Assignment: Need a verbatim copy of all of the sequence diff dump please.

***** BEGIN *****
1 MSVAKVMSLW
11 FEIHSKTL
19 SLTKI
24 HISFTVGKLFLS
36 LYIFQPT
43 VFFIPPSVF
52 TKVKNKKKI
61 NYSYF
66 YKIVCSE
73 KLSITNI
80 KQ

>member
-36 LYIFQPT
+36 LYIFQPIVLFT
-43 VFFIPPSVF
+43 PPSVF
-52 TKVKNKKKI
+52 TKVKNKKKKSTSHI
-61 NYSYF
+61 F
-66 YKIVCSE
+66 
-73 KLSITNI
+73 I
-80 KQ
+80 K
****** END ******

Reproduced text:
1 MSVAKVMSLW
11 FEIHSKTL
19 SLTKI
24 HISFTVGKLFLS
36 LYIFQPT
43 VFFIPPSVF
52 TKVKNKKKI
61 NYSYF
66 YKIVCSE
73 KLSITNI
80 KQ

>member
-36 LYIFQPT
+36 LYIFQPIVLFT
-43 VFFIPPSVF
+43 PPSVF
-52 TKVKNKKKI
+52 TKVKNKKKKSTSHI
-61 NYSYF
+61 F
-66 YKIVCSE
+66 
-73 KLSITNI
+73 I
-80 KQ
+80 K